Air Return:

Air return is part of the system that marks the beginning of the ventilation cycle. This return draws in air, pulls it through a filter, and directs it into the main system. Pro tip: Dirt and dust can easily accumulate on the filter, so be sure to dust it regularly.


The filter is the second part of the air return into which the air is drawn. Pro tip: Change the filters regularly to keep your system in top notch condition.

Exhaust Outlets:

Another part of the system is the exhaust outlet through which the exhaust gases produced by the heating system are discharged. Pro tip: Inspect chimneys and flues annually and adjust as necessary.


Ducts are that parts through which heated or cooled air flows. Pro tip: Clean the ducts every 2-5 years to keep everything in perfect condition.

Electrical Elements:

This part of the system can be tricky, but it’s often the first to run into problems. Pro tip: If anything isn’t working, check to see if the thermostat breaker has tripped or if the battery is dead.

Outdoor Unit:

This is probably the part of the system that comes to mind when someone mentions the HVAC system. A fan that provides airflow is located in the outdoor unit. Pro tip: Make sure the unit is free of dirt and vegetation, as vegetation can cause serious problems if sucked into the fan.


As part of the outdoor unit, the compressor converts the refrigerant from gas to liquid and sends it to the coils. Pro tip: If something isn’t working right, check your compressor. It is often the cause of many system failures.


Coils, which are usually part of the outdoor unit, cool the air as it flows, with the help of a refrigerant. Pro tip: Inspect the coil annually. If it freezes, you should check the filters and/or refrigerant level.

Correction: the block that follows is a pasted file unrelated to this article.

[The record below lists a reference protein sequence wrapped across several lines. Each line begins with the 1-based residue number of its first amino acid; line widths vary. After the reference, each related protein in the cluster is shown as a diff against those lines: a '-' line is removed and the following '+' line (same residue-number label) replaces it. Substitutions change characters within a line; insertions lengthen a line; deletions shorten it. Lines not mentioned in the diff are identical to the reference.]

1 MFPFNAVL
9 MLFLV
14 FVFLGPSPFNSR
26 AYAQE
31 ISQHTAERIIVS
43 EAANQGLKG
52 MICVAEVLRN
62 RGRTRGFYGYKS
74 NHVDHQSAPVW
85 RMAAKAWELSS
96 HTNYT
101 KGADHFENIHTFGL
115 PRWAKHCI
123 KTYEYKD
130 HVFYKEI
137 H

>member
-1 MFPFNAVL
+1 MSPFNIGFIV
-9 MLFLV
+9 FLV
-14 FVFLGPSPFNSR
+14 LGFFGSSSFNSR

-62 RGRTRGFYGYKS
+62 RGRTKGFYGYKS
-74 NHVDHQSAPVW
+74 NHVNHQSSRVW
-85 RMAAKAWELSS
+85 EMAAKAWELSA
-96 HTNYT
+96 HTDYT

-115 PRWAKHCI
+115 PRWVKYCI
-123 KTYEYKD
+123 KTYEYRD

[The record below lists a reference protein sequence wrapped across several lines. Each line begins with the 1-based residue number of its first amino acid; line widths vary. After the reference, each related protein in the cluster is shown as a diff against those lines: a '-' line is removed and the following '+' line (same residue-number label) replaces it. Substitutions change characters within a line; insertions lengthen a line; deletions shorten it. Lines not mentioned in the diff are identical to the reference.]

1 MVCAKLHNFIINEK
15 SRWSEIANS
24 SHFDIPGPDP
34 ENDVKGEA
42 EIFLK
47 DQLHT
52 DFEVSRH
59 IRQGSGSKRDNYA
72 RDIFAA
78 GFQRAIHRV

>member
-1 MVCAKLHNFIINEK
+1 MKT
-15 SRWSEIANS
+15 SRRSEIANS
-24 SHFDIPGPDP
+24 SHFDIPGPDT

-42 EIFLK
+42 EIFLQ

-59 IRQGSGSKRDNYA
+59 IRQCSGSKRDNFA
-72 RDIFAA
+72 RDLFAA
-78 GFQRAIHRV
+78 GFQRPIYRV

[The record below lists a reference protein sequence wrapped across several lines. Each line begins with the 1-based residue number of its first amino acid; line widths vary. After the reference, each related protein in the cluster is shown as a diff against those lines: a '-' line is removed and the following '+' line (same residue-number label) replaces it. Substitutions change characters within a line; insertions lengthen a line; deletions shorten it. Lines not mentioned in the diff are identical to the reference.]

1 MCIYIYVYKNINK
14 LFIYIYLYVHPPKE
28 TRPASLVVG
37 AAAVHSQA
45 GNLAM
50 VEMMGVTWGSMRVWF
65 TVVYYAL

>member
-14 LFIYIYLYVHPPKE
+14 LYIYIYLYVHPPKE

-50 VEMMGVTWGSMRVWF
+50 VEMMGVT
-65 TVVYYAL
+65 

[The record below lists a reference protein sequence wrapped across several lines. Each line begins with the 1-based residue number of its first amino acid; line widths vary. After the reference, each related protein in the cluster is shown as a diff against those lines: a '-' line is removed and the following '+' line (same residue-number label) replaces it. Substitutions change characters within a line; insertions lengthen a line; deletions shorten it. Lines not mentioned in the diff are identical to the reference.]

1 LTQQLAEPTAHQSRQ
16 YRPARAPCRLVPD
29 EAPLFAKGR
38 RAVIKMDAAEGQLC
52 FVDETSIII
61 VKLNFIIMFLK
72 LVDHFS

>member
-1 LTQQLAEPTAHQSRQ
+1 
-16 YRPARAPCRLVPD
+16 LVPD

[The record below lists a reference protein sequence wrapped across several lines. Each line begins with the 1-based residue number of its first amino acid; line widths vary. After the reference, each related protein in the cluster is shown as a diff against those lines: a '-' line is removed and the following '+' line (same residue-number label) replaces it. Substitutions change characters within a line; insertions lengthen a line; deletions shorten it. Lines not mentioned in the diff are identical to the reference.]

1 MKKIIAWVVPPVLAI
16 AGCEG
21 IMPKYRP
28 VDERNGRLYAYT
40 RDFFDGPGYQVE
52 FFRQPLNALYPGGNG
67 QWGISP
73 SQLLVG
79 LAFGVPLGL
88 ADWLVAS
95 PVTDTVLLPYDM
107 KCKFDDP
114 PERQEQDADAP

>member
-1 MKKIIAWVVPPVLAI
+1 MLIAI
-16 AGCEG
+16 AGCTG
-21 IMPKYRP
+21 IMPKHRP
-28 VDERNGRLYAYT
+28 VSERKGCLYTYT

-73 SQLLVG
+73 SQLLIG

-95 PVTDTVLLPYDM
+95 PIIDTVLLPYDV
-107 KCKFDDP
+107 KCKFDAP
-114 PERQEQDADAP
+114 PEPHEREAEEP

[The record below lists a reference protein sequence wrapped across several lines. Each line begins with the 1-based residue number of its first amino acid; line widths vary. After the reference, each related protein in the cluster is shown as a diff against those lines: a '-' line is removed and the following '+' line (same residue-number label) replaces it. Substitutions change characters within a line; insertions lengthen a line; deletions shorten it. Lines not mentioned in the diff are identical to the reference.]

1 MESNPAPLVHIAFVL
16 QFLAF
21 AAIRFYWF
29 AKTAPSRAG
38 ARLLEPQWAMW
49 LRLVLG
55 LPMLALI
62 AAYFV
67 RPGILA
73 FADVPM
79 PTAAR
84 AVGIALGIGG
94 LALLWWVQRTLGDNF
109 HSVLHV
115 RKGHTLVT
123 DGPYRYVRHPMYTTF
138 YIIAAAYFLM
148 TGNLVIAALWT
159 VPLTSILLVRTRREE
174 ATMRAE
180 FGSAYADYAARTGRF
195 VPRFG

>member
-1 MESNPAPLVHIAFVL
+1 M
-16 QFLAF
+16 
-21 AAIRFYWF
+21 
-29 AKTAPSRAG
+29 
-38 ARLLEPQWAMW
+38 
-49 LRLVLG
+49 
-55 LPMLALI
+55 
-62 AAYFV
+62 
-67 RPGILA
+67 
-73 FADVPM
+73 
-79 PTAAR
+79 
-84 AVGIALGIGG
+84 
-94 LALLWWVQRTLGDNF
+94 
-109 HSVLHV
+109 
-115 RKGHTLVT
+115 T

The fan draws warm air through the body of the unit. Pro tip: The more efficiently the air moves, the more durable the system will be.

Detailed Video on HVAC:

Video Explanation of HVAC

What is Included in an HVAC System?

Now that you know HVAC stands for Heating, Ventilation, and Air Conditioning, these are the three main components of the overall system.

  • Boiler or heating element
  • Piping systtem
  • Air conditioner

A heating element usually refers to an oven or boiler. Includes piping system for heat-carrying fluids, or tubing if using a forced air system. Aeration elements can be either natural or forced, and if forced, they are also primarily used for air purification purposes. As many of us know, the third and final element in the HVAC system is the air conditioner, the exact opposite of the heater. The main focus is to remove existing heat from inside the home.

Difference Between HVAC and Air Conditioning?

Surprisingly, we get this question a lot. So, what’s the difference between an HVAC and an air conditioner? Air conditioning is actually the last part of HVAC, but it is often used interchangeably with regard to any type of heating or cooling device in the home. Think of HVAC as one big term and air conditioning as one piece of the puzzle.


What does HVAC means?

HVAC stands for Heating, Ventilation, and Air conditioning

What is the difference between AC and HVAC?

The system that cools the air is the AC unit, and the system that heats the air and expels the moisture through the vents is called as a HVAC unit.

What is the purpose of HVAC?

The main purpose of heating, ventilation, and air conditioning (HVAC) systems is to maintain good indoor air quality and provide a comfortable temperature through proper ventilation through filtration.

What are the three main functions of HVAC?

The three main functions of heating, ventilation, and air conditioning are interrelated and specifically the need to provide comfortable temperatures and acceptable indoor air quality at reasonable installation, operation, and maintenance costs.

Is HVAC mechanical or electrical?

HVAC or Heating, Ventilation, and Air Conditioning is a part of the mechanical discipline.